Judge Rejects NCAA Motion to Stop Anti-Trust Suit Filed by Ex-Players
A federal court judge has dismissed a motion by the NCAA to prevent football and men's basketball players from legally claiming a cut from live broadcast revenues.
Judge Claudia Wilken rejected the NCAA's motion to stop players led by former UCLA star Ed O'Bannon from pursuing their anti-trust lawsuit on procedural ground, ESPN.com reported.
"Now the NCAA and its co-defendants are facing potential liability in the billions of dollars instead of tens or hundreds of millions," said Michael Hausfeld, interim lead counsel for the plaintiffs. "It's a more accurate context for what the players deserve."
Hausfeld leads a team that includes more than a dozen law firms that have invested more than $20 million in legal fees pursuing the lawsuit against the NCAA since 2009.
College players lack a union or similar body to negotiate a share of revenues flowing from media and other licensing contracts as the NCAA does not legally treat them as employees. Also, the players have not organized to represent their interests collectively.
O'Bannon filed a class-action suit to question that model, which is now the subject the case before Wilken.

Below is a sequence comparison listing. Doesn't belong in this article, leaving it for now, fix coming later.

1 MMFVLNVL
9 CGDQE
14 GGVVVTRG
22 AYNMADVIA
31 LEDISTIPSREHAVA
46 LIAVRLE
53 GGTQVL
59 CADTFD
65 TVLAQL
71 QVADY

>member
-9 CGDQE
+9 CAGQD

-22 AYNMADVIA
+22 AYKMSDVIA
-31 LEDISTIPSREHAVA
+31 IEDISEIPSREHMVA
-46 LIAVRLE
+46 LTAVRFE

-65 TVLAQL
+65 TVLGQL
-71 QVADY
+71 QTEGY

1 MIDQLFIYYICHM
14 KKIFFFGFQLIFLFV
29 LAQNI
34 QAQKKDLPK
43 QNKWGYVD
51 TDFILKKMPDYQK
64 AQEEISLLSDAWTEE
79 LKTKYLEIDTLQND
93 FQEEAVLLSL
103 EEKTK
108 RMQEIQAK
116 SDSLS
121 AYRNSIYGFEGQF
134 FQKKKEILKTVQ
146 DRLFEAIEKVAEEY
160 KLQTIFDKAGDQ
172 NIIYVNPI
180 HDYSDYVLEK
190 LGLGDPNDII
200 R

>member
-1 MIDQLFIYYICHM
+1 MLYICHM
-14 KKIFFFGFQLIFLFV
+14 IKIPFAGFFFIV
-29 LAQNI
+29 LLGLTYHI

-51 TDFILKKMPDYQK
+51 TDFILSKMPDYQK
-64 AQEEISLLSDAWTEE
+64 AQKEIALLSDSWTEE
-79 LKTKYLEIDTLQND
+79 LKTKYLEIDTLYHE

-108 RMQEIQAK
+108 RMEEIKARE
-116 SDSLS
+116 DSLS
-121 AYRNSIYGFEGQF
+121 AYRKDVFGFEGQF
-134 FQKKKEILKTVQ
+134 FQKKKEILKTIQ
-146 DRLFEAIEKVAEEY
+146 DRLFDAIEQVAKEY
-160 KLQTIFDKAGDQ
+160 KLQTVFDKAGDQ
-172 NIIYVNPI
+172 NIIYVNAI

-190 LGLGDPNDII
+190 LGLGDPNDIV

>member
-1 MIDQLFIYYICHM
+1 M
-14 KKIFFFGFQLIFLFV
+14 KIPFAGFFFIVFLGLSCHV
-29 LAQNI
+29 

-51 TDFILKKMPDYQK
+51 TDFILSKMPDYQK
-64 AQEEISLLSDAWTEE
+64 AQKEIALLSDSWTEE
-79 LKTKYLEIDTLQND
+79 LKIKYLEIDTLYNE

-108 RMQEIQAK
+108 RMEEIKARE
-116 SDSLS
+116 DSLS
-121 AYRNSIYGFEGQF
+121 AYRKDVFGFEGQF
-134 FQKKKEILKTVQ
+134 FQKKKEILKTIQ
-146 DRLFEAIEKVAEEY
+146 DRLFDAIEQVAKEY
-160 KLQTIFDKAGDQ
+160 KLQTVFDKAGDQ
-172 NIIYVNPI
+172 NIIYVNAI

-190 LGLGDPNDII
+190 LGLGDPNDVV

Several former college stars, led by Bill Russell and Oscar Robertson, have joined O'Bannon and asked Wilken to declare that they are similarly situated and to certify the class.
Wilken has set the hearing on that motion for June 20, and ordered the NCAA to make its arguments against class certification on the merits rather than procedural objections such as the one she just rejected.
NCAA general counsel Donald Remy characterized the ruling as a partial victory for the league.
"Although our motion to strike was denied, the judge has signaled skepticism on plaintiff's class-certification motion and recognized the plaintiffs' radical change in their theory of the case," Remy said.
"This is a step in the right direction toward allowing the NCAA to further demonstrate why this case is wrong on the law and that plaintiffs have failed to demonstrate that this case satisfies the criteria for class litigation," Remy added.
If it gets that far, Wilken set a jury trial on the matter for June 2014.
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